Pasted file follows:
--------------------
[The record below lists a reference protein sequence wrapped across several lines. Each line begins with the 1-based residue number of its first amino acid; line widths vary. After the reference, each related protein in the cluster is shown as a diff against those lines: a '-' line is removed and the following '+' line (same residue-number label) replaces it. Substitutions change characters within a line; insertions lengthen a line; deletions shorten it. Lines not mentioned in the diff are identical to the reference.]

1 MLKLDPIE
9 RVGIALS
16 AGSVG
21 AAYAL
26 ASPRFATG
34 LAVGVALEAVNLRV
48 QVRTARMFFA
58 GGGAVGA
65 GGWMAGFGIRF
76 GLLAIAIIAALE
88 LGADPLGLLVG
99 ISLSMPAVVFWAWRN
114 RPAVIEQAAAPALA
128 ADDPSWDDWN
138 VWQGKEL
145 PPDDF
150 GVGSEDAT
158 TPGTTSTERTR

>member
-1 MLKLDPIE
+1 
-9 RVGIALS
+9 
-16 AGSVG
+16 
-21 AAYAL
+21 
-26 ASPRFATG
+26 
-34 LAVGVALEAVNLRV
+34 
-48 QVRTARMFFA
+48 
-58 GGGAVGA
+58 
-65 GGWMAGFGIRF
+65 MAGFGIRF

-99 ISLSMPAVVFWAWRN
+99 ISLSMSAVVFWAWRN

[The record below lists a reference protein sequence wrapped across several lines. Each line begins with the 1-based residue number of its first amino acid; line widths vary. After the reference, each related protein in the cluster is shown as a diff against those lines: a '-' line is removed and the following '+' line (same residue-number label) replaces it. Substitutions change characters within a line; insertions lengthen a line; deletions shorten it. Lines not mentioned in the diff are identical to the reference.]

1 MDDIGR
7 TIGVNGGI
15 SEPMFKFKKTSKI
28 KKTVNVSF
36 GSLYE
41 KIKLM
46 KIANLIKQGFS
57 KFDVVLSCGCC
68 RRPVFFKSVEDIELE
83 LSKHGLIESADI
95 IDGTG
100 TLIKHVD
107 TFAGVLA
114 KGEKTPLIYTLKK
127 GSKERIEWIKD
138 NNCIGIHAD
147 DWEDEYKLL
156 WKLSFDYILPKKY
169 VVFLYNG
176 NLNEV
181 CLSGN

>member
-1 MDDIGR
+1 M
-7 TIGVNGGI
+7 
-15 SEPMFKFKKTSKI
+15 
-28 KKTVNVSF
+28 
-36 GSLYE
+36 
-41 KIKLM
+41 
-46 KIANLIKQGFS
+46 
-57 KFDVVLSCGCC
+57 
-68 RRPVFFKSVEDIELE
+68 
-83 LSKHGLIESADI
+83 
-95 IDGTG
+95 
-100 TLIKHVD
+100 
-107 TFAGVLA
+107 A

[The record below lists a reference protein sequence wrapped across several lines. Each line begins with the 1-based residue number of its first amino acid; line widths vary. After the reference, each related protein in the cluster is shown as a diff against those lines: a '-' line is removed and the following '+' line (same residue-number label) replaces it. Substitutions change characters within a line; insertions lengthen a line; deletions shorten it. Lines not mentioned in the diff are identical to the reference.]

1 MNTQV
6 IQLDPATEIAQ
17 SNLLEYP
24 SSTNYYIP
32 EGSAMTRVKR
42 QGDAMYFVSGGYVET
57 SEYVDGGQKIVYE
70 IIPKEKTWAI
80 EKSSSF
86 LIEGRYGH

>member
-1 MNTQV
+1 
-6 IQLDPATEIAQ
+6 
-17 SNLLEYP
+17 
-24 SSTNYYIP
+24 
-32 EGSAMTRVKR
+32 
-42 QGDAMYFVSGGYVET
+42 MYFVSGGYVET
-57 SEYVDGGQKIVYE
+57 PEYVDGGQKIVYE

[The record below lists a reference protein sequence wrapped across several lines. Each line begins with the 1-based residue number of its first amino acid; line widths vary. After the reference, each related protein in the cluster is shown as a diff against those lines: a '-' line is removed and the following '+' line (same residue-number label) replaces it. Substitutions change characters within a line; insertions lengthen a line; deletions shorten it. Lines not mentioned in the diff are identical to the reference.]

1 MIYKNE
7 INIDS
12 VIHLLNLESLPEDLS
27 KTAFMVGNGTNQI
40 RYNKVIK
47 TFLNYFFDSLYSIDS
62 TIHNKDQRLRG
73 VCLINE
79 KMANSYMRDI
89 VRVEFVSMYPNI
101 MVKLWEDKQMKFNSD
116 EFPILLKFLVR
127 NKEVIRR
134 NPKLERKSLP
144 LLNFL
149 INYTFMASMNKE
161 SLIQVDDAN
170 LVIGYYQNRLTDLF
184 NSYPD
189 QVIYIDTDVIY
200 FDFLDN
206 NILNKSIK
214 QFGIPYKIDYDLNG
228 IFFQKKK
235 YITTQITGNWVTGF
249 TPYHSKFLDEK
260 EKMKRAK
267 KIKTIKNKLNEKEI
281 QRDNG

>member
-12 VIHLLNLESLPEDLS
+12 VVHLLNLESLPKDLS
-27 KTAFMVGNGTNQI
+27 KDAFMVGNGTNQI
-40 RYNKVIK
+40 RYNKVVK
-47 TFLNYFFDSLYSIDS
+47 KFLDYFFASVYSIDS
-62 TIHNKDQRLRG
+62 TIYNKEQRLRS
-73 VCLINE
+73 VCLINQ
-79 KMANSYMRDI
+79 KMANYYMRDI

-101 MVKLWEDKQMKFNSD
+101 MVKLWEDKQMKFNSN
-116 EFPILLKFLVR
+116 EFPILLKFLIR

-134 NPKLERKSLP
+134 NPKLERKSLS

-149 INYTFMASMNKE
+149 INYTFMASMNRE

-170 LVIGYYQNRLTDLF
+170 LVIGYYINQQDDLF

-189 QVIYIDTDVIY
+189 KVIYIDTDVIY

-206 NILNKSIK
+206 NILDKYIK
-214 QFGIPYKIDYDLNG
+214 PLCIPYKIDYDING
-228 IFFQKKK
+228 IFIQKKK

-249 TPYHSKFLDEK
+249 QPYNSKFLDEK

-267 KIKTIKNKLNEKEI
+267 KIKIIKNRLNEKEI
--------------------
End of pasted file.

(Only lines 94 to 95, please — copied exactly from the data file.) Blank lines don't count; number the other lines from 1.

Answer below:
24 SSTNYYIP
32 EGSAMTRVKR